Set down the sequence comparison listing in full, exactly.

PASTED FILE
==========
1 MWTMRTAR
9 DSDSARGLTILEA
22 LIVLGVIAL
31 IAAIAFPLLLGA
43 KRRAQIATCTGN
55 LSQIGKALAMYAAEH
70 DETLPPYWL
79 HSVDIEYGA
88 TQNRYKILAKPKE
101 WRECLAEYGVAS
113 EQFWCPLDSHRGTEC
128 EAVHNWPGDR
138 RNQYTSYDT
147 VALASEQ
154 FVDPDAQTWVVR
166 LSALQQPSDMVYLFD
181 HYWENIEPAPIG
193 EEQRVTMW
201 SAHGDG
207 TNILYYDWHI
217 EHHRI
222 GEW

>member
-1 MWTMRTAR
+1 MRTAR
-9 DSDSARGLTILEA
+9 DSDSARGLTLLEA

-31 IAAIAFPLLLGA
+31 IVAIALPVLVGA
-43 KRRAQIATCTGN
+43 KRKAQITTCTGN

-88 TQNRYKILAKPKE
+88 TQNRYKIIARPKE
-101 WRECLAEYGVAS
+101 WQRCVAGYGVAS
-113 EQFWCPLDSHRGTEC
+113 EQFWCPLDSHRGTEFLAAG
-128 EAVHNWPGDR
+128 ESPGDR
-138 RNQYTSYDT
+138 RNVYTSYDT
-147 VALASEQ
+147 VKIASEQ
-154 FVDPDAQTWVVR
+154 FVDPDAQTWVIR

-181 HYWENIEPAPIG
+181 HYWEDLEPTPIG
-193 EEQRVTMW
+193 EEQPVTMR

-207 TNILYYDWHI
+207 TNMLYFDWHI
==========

1 MWTMRTAR
9 DSDSARGLTILEA
22 LIVLGVIAL
31 IAAIAFPLLLGA
43 KRRAQIATCTGN
55 LSQIGKALAMYAAEH
70 DETLPPYWL
79 HSVDIEYGA
88 TQNRYKILAKPKE
101 WRECLAEYGVAS
113 EQFWCPLDSHRGTEC
128 EAVHNWPGDR
138 RNQYTSYDT
147 VALASEQ
154 FVDPDAQTWVVR
166 LSALQQPSDMVYLFD
181 HYWENIEPAPIG
193 EEQRVTMW
201 SAHGDG
207 TNILYYDWHI
217 EHHRI
222 GEW

>member
-1 MWTMRTAR
+1 MRTAR
-9 DSDSARGLTILEA
+9 DSDSARGLTLLEA

-31 IAAIAFPLLLGA
+31 IVAIALPVLVGA
-43 KRRAQIATCTGN
+43 KRKAQITTCTGN

-88 TQNRYKILAKPKE
+88 TQNRYKIIARPKE
-101 WRECLAEYGVAS
+101 WQRCVAGYGVAS
-113 EQFWCPLDSHRGTEC
+113 EQFWCPLDSHRGTEFLAAG
-128 EAVHNWPGDR
+128 ESPGDR
-138 RNQYTSYDT
+138 RNVYTSYDT
-147 VALASEQ
+147 VKIASEQ
-154 FVDPDAQTWVVR
+154 FVDPDAQTWVIR

-181 HYWENIEPAPIG
+181 HYWEDLEPTPIG
-193 EEQRVTMW
+193 EEQPVTMR

-207 TNILYYDWHI
+207 TNMLYFDWHI